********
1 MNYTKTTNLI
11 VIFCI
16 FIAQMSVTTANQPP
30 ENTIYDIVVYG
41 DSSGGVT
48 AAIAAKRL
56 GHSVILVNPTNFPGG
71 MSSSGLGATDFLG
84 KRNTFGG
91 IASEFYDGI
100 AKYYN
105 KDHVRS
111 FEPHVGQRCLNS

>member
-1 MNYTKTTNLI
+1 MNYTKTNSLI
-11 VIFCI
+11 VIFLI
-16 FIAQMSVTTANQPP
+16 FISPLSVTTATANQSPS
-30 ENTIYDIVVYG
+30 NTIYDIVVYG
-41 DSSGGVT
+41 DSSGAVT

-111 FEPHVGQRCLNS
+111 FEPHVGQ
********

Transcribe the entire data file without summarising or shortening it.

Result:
1 MNYTKTTNLI
11 VIFCI
16 FIAQMSVTTANQPP
30 ENTIYDIVVYG
41 DSSGGVT
48 AAIAAKRL
56 GHSVILVNPTNFPGG
71 MSSSGLGATDFLG
84 KRNTFGG
91 IASEFYDGI
100 AKYYN
105 KDHVRS
111 FEPHVGQRCLNS

>member
-1 MNYTKTTNLI
+1 MNYTKTNSLI
-11 VIFCI
+11 VIFLI
-16 FIAQMSVTTANQPP
+16 FISPLSVTTATANQSPS
-30 ENTIYDIVVYG
+30 NTIYDIVVYG
-41 DSSGGVT
+41 DSSGAVT

-111 FEPHVGQRCLNS
+111 FEPHVGQ